Mel Smith dies of heart attack aged 60
Comic actor and writer Mel Smith has died of a heart attack, aged 60, his agent has confirmed.
The British comedian - known for the sketch shows Alas Smith and Jones and Not The Nine O'Clock News - died at his home on Friday, Michael Foster said.
Smith formed a lasting partnership with co-performer Griff Rhys Jones with whom he set up the independent television company, Talkback Productions.
Rhys Jones described his friend of 35 years as a "brilliant actor".
In a statement on behalf of his wife, Pam, Mr Foster said: "Mel Smith, comedian and writer, died on Friday aged 60, from a heart attack at his home in north-west London."
An ambulance was called to Smith's home just after 09:00 BST where he was found to have died.'A gentleman and a scholar'
Meanwhile, friends and colleagues have paid tribute to him.
"I still can't believe this has happened," said Rhys Jones.
"To everybody who ever met him, Mel was a force for life. He had a relish for it that seemed utterly inexhaustible."
He said the pair had never had an argument and "loved performing together", adding: "He inspired love and utter loyalty and he gave it in return. I will look back on the days working with him as some of the funniest times that I have ever spent."
He went on to describe Smith as a "gentleman and a scholar, a gambler and a wit".
The pair met, along with Rowan Atkinson and Pamela Stephenson, working on Not the Nine O'Clock News, which ran from 1979 to 1982.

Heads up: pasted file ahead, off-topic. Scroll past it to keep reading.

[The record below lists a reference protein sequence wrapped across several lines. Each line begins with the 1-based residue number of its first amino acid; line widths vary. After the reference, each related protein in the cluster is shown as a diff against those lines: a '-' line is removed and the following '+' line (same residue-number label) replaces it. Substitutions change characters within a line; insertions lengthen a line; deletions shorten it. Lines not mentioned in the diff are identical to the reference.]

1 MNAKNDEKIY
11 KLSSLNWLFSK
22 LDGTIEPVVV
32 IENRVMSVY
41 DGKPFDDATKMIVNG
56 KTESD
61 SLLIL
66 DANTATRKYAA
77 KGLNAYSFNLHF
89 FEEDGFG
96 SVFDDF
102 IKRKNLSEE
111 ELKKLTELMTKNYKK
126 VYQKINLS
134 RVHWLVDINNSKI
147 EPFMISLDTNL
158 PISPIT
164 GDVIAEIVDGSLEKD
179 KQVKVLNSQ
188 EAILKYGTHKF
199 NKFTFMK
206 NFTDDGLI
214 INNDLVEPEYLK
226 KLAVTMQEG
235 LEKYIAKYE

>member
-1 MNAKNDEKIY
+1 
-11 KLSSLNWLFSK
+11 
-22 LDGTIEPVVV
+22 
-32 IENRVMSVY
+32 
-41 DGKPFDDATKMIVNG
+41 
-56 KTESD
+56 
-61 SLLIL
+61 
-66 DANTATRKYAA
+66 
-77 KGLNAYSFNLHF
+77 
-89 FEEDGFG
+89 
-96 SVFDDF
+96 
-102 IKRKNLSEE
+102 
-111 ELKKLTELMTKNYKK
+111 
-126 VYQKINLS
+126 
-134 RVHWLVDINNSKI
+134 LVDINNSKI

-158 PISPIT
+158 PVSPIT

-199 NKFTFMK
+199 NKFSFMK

The programme's creator, John Lloyd, told the BBC his friend had been ill for some time.
He said: "Mel did an extraordinary thing - he taught us all how to make comedy natural. He was a brilliant theatre director... Not only was he a great actor, he was a wonderful editor."
Smith and Rhys Jones together created Talkback Productions, which made a number of much-loved comedies - among them Da Ali G Show, I'm Alan Partridge and Never Mind the Buzzcocks.
"What that did is produce a gigantic raft of new material," Mr Lloyd said. "That, I think, is a contribution that will never go away."
They sold the company for £62m in 2000.Experimental psychology
Their business partner and agent at Talkback, ITV director of television Peter Fincham, said Smith had "extraordinary natural talent".
"Life was always exciting around Mel," he said. "Being funny came naturally to him, so much so that he never seemed to give it a second thought.
"Mel and Griff were one of the great comedy acts and it's hard to imagine that one of them is no longer with us."
Atkinson, who starred in Bean - The Ultimate Disaster Movie, directed by Smith in 1997, paid tribute to a "lovely man of whom I saw too little in his later years".
"He had a wonderfully generous and sympathetic presence both on and off screen," he said.
Other friends and colleagues took to Twitter to send their condolences, with comedian and broadcaster Stephen Fry writing: "Terrible news about my old friend Mel Smith, dead today from a heart attack. Mel lived a full life, but was kind, funny and wonderful to know."